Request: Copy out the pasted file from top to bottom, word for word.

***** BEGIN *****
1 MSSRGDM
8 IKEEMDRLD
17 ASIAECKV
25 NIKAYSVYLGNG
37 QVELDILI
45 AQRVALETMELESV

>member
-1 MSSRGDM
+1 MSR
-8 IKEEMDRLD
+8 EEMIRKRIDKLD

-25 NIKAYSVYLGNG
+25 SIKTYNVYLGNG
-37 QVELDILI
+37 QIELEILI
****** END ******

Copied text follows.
1 MSSRGDM
8 IKEEMDRLD
17 ASIAECKV
25 NIKAYSVYLGNG
37 QVELDILI
45 AQRVALETMELESV

>member
-1 MSSRGDM
+1 MSR
-8 IKEEMDRLD
+8 EEMIRKRIDKLD

-25 NIKAYSVYLGNG
+25 SIKTYNVYLGNG
-37 QVELDILI
+37 QIELEILI